James Norman Hall, who has lived on Tahiti for the later part of his life, is famous as coauthor of the Mutiny of the Bounty trilogy and the museum illustrates his career with memorabilia and texts. The best thing about the museum visit though was the present I received at the end: "My Island Home", Hall's autobiography, a book I can highly recommend as it paints a vivid picture of growing up in the US around the beginning of the 20th century and how his life was changed by the first world war, during which he fought first for the English, then the French and finally for the American Army.

A few pictures from Tahiti can be found in my web album.

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Rapa Nui

Easter Island claims to be the most remote inhabited place on Earth, its closest inhabited piece of land is 2'075 km away, and on that island there only live 100 people!

Easter Island is most famous for its Moai statues which were erected by the locals and for which all trees of the island were used. What followed was a clan war during which all the statues were toppled over and some partly destroyed. That the statues are standing again is due to a large restoration project, which was started in the later half of the 20th century.

What is not so well known, is that Easter Island is also an interesting diving destination, which I discovered after arranging my stay there. (Originally I didn't want to go to Easter Island, but the only flight connection from South America to French Polynesia stops in Easter Island and so my travel agent rightly suggested I should stop there a couple of days.) The visibility was breathtaking, in some places at least 50 meters and the water was crystal clear. The corals were also in very good shape, the only thing that was lacking were the fish. We did see some fish, but not in the numbers that the reef could have supported. This is mostly due to overfishing.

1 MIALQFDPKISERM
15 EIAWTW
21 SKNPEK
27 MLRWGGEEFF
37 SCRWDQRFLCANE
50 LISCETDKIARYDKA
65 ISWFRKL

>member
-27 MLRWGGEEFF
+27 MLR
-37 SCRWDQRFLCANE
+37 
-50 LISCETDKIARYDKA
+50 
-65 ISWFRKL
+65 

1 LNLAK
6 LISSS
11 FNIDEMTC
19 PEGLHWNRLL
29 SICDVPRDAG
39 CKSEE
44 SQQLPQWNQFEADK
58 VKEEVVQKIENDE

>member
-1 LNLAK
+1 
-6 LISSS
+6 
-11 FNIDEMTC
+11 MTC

A special highlight was the dive near the harbor, where a fake Moai statue was placed after Hollywood shot a movie on the island. It is a very cool sight if you swim around a block of corals and suddenly see a Moai in front of you :).

Because almost everything closed up on Sunday, I used the last two days for sightseeing. First I went to Rano Kau, the former volcano crater in the South-West of the island for Geocaching and Culture. The view of the volcano was breathtaking, it wasn't just a crater lake, but it was filled with small islands and looked almost like a MOOR. Orongo, the former cultural center is located on the crater rim as well and it was partially restored as part of the National Park and made accessible for tourists.

On my last day, I did the truly touristy thing and took part in a full-day tour, which brought us to the quarry, where the Moai were constructed and there we could still see dozens of partially finished or even finished Moai, including the biggest Moai never completed, which was planned to be 21 meters high!

Overall, I stayed 6 "full" days on Easter Island (counting arrival and departure days, because I arrived at 7am and left at 10pm), which was ideal for the combination of diving and sightseeing I did. Just for sightseeing it would have been way too long, it is a small island after all ;). I enjoyed my stay on the island, but it didn't make my list of places I have to go back to, seeing it once was just right.

All the pictures can be found in my web album.